Renfrew United Landowners Association Meeting by Shirley Dolan

Published July 1, 2014

Renfrew County is the largest county in Ontario and is fortunate to be well represented by three landowner groups. The Renfrew Private Landowners have been operating in the county for over ten years. They operate independently from the Ontario Landowners Association (OLA). The county is also served very well by two OLA chapters: the Renfrew Nippissing Pembroke Landowners Association and the North Renfrew United Landowners Association (NRUL).

I had the good fortune to attend a meeting of NRUL on June 17th in Stonecliffe. The meeting was held in the newly renovated township hall for the United Townships of Head, Clara and Maria. About 40 people were in attendance.

NRUL is a new landowner association and according to Frank Burke, President, after their initial meeting to scope out public interest, they decided there was sufficient support and local issues to form a new chapter of the OLA … all with the objective of bringing valuable information about property rights to the people.

Topics covered in previous meetings include MPAC, Municipal Financials, and the Trespass Act.

At the June 17th meeting, Charles Cheesman, Manager of Planning for the County of Renfrew, gave a presentation on the history of planning and land severances. He outlined the process for applying for severances and stressed the fact that conditions in one municipality may not be the same as in a neighbouring one. It all depends on the Official Plan governing land use in your area.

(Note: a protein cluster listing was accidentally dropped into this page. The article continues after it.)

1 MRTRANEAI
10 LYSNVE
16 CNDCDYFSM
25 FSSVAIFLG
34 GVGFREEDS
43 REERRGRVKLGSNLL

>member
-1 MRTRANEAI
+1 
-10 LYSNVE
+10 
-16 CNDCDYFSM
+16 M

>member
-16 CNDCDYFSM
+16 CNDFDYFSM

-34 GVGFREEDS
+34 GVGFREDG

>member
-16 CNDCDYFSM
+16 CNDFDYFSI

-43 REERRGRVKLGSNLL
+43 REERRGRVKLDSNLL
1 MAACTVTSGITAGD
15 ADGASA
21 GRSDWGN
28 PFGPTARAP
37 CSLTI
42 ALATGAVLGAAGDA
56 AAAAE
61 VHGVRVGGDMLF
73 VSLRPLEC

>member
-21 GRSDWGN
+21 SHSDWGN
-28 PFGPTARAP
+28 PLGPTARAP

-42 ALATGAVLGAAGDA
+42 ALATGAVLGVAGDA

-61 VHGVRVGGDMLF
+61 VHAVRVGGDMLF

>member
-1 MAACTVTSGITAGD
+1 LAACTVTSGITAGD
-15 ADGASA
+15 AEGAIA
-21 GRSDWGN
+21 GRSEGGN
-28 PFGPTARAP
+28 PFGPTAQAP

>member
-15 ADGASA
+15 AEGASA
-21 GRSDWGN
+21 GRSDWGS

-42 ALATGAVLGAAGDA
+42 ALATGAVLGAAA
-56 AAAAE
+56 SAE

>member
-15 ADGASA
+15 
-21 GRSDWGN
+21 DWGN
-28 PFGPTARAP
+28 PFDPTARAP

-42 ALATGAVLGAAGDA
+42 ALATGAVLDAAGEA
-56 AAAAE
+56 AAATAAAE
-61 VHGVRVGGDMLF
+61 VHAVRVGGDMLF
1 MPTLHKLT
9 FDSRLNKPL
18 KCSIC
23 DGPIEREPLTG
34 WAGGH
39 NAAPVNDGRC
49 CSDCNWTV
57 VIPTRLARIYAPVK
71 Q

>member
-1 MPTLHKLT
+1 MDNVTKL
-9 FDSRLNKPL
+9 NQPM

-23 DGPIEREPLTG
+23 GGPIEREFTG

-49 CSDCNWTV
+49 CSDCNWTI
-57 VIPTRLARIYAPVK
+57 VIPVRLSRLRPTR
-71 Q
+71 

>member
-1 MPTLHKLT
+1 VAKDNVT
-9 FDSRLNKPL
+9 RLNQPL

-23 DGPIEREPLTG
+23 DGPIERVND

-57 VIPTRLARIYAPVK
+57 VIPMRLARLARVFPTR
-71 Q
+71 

Melinda Reith, Municipal Clerk and CAO for Head, Clara and Maria gave a presentation on municipal budgeting and taxation, explaining how property tax rates are set.

Frank Burke brought to the attention of the audience the Forest Resource Inventory which is ongoing in Renfrew County. The Ministry of Natural Resources has contracted a company from Hearst, Ontario by the name of Thunderhouse Forest Services who are doing a “forest inventory and ecological land survey of the forests within the Ottawa Valley”. Although these agents are supposed to ask permission to enter private property, it has come to our attention that they are not doing this. Read more about this survey and what it means to you here.

The meeting ended with the treasurer’s report and an invitation to everyone to attend the next NRUL meeting on July 15th in Chalk River at the Legion for a presentation on Species at Risk.

The model of inviting government officials to speak to a landowner group is an excellent one and is used by a number of Landowner Chapters. I went to the meeting to learn about land use, particularly the conditions for severances. Severances (not to be confused with sub-divisions) are normally done to create a development lot, an easement, addition, or a right of way. I learned that conditions for single-lot severances are usually spelled out in a municipality’s Official Plan (OP) – one good reason to look very carefully when your municipality reviews their OP which they are obligated to do every five years.

Congratulations to Frank Burke and NRUL for a very informative and interesting meeting.

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